Khairullozhon Matanov of Quincy, Mass. was charged on Friday with one criminal count of destroying records and three counts of lying to officials in a terrorism investigation.
Matanov is said to be a friend of Dzhokhar and Tamerlan Tsarnaev, the two men accused of carrying out the Boston Bombings in March 2013.
The 23-year-old Kyrgyzstan national was not arrested for anything to do with the bombings.
It seems that after finding out his good friends were suspected terrorists, Matanov thought the best thing to do was to eliminate any connection to the pair.
His logic stemmed from the fact that he had supposedly voiced his support of the terrorist event during the immediate aftermath.
— 7News Boston (@7News) May 30, 2014
Matanov told others that he would consider it a “just cause” if the actions were committed in the name of Islam.
As the realization dawned on Matanov that his comments and connection to the brothers could lead the FBI to his doorstep, he began to change his tune.
He suddenly decided that the bombings were absolutely terrible. Federal authorities are also claiming he removed any and all images and references to the Tsarnaev brothers from his computer.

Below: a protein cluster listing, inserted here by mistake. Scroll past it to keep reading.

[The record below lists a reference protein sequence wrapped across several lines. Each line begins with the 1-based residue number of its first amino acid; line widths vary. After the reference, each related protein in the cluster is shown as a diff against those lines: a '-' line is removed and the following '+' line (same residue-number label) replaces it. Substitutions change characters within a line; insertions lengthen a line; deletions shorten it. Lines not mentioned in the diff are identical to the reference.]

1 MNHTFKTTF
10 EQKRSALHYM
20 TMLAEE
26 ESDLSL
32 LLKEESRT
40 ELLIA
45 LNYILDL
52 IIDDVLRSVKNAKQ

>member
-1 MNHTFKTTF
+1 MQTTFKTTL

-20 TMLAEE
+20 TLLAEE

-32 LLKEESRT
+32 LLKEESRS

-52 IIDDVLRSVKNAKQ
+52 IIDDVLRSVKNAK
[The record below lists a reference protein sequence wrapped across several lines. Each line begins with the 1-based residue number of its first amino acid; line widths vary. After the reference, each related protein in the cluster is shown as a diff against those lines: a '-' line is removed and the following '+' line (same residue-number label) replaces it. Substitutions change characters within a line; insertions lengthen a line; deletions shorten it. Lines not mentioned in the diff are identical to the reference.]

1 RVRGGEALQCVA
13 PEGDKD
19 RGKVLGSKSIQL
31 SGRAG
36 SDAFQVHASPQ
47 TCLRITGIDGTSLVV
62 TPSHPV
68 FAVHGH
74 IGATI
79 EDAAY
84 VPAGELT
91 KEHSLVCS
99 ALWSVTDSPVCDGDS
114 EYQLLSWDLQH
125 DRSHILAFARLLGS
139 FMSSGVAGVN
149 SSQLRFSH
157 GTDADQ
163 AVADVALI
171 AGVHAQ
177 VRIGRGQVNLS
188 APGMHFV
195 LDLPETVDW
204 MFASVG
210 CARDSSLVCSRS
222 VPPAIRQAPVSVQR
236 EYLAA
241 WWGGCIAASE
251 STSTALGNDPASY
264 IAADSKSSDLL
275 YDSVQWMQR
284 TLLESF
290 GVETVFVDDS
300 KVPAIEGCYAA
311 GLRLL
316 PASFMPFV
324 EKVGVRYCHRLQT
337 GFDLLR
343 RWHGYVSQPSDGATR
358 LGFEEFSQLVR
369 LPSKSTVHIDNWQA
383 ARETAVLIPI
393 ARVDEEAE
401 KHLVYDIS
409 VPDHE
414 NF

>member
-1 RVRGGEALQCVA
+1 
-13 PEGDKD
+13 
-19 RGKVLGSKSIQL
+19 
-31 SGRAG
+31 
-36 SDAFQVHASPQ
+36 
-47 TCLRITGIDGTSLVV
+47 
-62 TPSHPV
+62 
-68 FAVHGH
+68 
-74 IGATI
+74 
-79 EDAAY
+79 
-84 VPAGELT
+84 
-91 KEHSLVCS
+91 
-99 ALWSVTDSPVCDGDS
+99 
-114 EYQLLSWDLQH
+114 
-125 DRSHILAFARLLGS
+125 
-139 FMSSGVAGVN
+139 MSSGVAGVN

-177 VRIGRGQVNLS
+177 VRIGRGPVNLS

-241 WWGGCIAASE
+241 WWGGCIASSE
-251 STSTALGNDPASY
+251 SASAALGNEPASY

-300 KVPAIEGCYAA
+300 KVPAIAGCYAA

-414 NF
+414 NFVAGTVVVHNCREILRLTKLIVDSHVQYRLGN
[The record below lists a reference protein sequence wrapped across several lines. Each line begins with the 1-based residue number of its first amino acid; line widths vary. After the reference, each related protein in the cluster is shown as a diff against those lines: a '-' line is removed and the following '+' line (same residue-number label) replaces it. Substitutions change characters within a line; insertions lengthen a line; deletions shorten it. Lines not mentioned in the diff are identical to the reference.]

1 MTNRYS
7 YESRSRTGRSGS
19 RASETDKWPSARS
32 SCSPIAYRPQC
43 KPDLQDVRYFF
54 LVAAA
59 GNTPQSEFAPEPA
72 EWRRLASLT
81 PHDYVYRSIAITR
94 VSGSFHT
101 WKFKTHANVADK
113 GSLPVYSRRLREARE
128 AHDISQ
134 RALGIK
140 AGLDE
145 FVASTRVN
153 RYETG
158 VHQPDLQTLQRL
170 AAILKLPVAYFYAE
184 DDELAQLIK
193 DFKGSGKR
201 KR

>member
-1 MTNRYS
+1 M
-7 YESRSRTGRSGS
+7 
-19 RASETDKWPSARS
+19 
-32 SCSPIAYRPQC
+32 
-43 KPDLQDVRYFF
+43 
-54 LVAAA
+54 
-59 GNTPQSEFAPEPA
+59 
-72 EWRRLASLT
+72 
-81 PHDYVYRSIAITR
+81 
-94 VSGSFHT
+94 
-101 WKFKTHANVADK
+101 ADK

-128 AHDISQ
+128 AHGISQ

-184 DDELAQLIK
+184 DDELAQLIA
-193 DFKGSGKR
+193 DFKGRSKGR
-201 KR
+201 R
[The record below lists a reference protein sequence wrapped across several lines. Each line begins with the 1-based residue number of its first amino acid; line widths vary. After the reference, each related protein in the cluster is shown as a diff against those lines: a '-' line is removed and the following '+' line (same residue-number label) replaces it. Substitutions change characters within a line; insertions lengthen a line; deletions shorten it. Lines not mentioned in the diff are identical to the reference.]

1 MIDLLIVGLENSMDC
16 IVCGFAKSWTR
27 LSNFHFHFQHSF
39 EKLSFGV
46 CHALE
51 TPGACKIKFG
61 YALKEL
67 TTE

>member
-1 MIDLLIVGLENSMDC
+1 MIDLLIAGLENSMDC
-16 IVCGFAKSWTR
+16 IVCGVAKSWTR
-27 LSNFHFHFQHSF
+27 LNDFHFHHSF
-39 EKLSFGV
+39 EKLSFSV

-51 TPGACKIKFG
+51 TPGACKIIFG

Investigators in the Boston Bombings probe said that Matanov asked an unnamed friend to destroy his phone when it was revealed that Dzhokhar and Tamerlan Tsarnaev were the alleged bombers. That friend refused.
— Mark Katic (@MarkKWBZ) May 30, 2014
Matanov’s lawyer Edward Hayden said that his client never meant to disrupt the bombing probe.
“From what I can see,” said Hayden, “what [Matanov] said and did didn’t impede the investigation.”
The defense attorney described his client as “very frightened” and said that Matanov was “surprised” at being taken into custody.
— The Boston Globe (@BostonGlobe) May 30, 2014
Though 26-year-old Tamerlan Tsarnaev was killed during a confrontation with police, his 20-year-old brother Dzhokhar survived. The accused terrorist bomber will face 30 federal charges in his upcoming trial.
His former associate faces comparably minor charges. Matanov may be hoping for some form of sympathy in this hairy matter.
However when one voices an opinion that a devastating bombing could be a “just cause”, odds are that leniency will not be forthcoming.
— Peter Wilson (@PetesWire) May 30, 2014
Do you think Matanov was right or wrong to deny his connection to the accused bombers? Comment below!
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